The biggest difference between me getting through Jhanas and other people getting through them is that nearly everyone else that has Jhana visit – knows exactly what they are, and what to expect. They are dedicated to reaching them. They have studied intensively, how to meditate according to some tradition – and have teachers and others that can guide them along in the experience.
Those that have Jhanas come, have in their mind a complete cognitive schema for labeling the experience… they know the special names of types of breath, in Pali usually. They have labels for many of the feelings, experiences, sensory stimulation, and other things that go on.
I know very little of that. I’ve avoided knowing it – picking it up because it’s not the true thing… At the risk of showing myself to appear to be a Krishnamurti groupie – the words are not the thing. It’s true though because you call it dukkha, for instance, doesn’t mean you know it any better or worse than I know it… I’ve chosen not to play in the religious sphere regarding meditation and experiences. As a result of that, I don’t often share my experiences in ways that most people studying within some tradition – can grasp them.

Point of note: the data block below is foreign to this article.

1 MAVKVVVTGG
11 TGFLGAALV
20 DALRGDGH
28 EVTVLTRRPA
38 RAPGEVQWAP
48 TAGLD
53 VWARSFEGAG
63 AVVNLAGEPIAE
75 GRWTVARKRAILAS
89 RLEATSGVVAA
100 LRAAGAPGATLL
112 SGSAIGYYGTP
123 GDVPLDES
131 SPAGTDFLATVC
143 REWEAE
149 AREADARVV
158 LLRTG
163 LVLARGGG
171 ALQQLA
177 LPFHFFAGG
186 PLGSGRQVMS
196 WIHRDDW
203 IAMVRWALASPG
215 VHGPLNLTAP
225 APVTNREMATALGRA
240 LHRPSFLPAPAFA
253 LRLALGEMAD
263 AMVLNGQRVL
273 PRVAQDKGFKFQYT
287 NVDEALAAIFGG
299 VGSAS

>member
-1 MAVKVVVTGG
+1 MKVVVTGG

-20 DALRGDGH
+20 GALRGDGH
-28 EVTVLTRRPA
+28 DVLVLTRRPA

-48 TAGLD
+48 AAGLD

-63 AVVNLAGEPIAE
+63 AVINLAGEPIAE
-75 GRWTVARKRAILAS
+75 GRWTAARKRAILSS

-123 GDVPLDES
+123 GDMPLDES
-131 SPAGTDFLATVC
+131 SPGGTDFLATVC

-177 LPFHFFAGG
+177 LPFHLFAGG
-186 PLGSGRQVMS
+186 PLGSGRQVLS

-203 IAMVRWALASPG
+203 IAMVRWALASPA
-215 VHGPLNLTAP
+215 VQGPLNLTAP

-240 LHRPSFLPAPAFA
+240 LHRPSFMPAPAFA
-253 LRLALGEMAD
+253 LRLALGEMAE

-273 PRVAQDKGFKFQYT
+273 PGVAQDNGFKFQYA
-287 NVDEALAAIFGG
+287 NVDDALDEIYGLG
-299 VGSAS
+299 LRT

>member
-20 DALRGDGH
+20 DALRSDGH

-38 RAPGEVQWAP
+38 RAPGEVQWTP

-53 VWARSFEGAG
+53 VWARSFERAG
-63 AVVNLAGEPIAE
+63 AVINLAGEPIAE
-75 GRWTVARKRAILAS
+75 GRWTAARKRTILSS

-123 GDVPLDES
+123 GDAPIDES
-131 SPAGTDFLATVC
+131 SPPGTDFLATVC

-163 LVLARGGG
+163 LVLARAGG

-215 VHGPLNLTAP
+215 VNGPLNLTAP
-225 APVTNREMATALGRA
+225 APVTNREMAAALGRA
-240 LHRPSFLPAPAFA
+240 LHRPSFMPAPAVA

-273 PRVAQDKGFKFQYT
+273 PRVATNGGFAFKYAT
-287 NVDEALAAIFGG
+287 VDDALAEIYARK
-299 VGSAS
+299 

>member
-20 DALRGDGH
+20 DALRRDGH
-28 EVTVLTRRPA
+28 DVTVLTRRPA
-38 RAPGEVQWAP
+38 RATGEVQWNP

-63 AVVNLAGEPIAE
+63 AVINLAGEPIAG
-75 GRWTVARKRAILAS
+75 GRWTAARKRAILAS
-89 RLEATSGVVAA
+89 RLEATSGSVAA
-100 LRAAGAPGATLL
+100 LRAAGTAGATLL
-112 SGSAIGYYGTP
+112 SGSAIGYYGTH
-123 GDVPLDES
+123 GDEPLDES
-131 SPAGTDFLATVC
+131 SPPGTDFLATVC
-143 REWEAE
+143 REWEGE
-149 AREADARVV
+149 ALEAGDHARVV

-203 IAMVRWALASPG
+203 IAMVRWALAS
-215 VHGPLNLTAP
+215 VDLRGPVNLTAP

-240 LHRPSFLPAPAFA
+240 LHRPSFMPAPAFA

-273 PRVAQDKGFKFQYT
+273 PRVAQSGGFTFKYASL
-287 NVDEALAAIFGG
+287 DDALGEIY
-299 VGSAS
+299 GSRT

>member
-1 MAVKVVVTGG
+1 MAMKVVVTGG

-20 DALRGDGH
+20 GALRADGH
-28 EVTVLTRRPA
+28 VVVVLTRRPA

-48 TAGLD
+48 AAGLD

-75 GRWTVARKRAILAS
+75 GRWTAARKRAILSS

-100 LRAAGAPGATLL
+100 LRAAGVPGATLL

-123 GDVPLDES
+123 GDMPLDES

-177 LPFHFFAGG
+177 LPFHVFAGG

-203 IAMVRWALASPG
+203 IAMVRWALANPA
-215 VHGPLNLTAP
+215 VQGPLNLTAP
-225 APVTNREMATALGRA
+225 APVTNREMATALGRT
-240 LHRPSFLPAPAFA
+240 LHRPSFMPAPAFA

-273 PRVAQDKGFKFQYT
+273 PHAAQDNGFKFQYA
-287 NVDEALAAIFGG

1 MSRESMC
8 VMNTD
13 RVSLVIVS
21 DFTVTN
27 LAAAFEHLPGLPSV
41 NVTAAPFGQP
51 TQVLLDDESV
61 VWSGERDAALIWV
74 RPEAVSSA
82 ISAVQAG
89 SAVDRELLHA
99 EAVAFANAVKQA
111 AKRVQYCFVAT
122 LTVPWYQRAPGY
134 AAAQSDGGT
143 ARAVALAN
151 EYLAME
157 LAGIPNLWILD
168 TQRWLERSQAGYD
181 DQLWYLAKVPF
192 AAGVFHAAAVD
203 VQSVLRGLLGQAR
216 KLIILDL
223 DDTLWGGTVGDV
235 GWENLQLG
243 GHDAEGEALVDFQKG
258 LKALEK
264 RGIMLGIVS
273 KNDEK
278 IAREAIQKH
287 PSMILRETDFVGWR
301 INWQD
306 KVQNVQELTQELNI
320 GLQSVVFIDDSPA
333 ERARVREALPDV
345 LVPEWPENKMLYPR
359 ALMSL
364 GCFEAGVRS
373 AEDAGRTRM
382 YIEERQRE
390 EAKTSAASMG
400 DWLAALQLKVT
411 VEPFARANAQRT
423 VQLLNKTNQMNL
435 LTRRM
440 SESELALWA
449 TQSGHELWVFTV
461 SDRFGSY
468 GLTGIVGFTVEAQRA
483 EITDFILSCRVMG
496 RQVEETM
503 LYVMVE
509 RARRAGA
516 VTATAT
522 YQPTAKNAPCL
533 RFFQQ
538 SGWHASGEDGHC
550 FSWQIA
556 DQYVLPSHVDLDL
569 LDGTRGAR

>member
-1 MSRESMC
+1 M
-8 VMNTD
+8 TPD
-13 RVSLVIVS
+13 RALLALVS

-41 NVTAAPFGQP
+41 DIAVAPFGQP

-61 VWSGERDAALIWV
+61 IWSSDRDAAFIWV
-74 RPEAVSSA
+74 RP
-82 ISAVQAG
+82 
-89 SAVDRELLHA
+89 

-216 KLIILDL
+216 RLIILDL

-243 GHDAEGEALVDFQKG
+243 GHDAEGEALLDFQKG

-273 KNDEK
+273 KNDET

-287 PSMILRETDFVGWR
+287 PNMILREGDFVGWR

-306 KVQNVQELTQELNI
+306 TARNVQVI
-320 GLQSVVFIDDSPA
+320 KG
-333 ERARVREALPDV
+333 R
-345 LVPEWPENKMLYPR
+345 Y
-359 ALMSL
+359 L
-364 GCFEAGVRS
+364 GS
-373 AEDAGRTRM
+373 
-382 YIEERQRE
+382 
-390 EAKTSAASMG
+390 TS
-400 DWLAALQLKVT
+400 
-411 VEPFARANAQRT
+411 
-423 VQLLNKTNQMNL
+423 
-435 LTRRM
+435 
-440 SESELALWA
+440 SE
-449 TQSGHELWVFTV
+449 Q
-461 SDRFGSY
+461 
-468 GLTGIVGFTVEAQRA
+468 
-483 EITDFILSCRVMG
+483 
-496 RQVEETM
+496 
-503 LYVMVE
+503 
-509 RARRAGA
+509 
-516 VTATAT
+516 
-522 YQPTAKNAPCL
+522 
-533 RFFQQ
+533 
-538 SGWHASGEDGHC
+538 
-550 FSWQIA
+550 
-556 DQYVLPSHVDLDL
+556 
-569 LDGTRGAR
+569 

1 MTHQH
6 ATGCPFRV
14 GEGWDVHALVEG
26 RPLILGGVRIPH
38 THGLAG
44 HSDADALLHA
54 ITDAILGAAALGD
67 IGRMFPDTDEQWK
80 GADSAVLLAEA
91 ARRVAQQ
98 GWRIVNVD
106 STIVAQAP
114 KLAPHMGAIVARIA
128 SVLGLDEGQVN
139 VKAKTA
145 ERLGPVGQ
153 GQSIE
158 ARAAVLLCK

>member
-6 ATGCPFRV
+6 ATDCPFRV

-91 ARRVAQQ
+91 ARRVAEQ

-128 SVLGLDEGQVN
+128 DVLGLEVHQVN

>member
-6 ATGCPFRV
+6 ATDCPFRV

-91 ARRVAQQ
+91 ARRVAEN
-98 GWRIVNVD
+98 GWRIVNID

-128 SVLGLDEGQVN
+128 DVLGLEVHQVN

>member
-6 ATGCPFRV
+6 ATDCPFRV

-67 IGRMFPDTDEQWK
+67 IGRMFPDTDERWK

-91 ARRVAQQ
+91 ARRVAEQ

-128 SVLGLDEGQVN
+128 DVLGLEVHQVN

Anyway, what I’m getting at – the point of this article… Ang Kek said something about Direct Knowledge. I’ve heard that phrase somewhere and ignored it many times over the years. I’m not a believer in something outside of the human experience – something magical, something otherworldly, something god-like, or something supernatural on any level. I’m just a realist, and whatever we can see and do and experience here – is what I believe in.